“We are clear that not only does a stock dividend really take nothing from the property of the corporation and add nothing to that of the shareholder, but that the antecedent accumulation of profits evidenced thereby, while indicating that the shareholder is richer because of an increase of his capital, at the same time shows he has not realized or received any income in the transaction.”

The precedent set in the Macomber decision, which according to an additional essay by the Heritage Foundation, has been cited favorably numerous times by the Supreme Court as recently as 1991. The three Supreme Court cases combined show that a wealth tax would need apportionment which would defeat the intentions of the bill. A state with an at-large representative would only have to contribute 1/435th of the revenue. I guess we know where all the rich people are going, Wyoming… All the sudden the 3% wealth tax on billionaires is instantly reduced for those who move accordingly and the $2.75 trillion in 10 years is infeasible, at least with Elizabeth Warren’s .1% target. Furthermore a wealth tax could not function as Elizabeth Warren intends, further proof that she has no intentions of abiding by the Constitution. The Supreme Court notes in Pollock:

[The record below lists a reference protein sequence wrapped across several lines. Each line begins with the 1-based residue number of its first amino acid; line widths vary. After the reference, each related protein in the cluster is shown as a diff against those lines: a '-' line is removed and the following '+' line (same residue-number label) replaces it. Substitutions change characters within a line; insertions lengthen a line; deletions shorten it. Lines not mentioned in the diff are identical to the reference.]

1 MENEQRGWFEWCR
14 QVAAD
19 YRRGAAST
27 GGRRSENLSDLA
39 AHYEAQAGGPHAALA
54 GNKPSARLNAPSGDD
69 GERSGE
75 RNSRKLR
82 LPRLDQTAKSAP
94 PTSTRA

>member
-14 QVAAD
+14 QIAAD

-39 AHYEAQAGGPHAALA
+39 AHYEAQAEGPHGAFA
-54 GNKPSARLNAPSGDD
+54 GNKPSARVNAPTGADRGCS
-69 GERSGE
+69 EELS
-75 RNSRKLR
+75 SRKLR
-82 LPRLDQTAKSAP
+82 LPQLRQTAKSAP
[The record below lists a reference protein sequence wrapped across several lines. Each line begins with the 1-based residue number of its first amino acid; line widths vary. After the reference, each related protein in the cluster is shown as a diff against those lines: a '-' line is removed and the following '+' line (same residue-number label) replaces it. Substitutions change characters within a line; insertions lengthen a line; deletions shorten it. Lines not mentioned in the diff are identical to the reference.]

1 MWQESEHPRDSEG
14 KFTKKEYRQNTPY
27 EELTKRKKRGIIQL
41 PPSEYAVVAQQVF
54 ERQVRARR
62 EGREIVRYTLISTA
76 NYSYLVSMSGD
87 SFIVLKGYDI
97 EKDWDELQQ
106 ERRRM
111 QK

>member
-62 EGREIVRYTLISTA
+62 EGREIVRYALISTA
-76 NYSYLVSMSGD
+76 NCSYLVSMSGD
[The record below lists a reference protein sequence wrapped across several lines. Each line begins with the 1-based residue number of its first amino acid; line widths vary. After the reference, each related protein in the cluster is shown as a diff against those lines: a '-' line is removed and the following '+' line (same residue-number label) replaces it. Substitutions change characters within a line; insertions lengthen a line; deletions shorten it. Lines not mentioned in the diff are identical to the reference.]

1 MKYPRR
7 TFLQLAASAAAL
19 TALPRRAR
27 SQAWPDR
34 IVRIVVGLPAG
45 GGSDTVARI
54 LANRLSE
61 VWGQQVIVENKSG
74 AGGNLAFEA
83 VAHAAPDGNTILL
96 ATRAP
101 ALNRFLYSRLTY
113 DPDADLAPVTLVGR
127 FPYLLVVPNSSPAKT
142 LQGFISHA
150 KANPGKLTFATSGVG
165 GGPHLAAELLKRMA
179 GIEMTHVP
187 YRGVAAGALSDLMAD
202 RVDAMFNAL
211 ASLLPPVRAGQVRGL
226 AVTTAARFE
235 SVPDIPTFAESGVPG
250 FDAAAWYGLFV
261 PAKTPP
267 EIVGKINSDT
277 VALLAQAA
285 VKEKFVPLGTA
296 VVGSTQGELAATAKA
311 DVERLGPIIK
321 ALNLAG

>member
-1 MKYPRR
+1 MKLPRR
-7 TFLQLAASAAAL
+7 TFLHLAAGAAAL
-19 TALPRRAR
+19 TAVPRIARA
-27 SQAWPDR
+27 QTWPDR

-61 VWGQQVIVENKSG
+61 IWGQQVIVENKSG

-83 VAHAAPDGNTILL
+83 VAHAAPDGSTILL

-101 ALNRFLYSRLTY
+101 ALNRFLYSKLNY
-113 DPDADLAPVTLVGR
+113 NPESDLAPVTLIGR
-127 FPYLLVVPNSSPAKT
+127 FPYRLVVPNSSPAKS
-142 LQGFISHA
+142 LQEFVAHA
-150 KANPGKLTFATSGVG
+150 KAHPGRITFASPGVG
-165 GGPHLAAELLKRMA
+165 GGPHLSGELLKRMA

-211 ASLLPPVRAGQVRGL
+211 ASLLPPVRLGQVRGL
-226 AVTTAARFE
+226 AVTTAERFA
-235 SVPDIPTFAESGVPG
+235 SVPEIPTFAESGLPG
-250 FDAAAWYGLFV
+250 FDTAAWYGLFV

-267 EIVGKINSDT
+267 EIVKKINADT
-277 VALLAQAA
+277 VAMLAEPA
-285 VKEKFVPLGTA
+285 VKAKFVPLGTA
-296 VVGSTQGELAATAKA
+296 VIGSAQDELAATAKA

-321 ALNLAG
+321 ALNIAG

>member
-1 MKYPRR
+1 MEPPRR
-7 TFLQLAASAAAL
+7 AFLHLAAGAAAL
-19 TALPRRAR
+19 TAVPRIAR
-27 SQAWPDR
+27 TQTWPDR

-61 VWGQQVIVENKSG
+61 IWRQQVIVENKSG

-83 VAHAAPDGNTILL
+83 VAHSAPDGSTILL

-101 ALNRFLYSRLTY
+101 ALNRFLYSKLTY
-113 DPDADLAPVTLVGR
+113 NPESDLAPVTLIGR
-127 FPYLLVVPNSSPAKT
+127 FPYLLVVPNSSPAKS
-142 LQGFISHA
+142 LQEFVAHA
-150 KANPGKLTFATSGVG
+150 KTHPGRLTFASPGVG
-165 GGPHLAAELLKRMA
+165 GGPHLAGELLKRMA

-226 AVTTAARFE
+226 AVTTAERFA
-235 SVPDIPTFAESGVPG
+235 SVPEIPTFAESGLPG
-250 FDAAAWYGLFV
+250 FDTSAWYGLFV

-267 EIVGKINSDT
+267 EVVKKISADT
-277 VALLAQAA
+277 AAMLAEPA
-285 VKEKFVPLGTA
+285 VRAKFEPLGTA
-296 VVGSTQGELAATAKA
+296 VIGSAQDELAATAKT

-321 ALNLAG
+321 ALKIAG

By the act of July 14, 1798, when a war with France was supposed to be impending, a direct tax of two millions of dollars was apportioned to the States respectively, in the manner prescribed, which tax was to be collected by officers of the United States and assessed upon “dwelling houses, lands, and slaves” according to the valuations and enumerations to be made pursuant to the act of July 9, 1798, entitled “An act to provide for the valuation of lands and dwelling houses and the enumeration of slaves within the United States.” 1 Stat. 597, c. 75; id., 580, c. 70. Under these acts, every dwelling house was assessed according to a prescribed value, and the sum of fifty cents upon every slave enumerated, and the residue of the sum apportioned was directed to be assessed upon the lands within each State according to the valuation made pursuant to the prior act and at such rate percentum as would be sufficient to produce said remainder.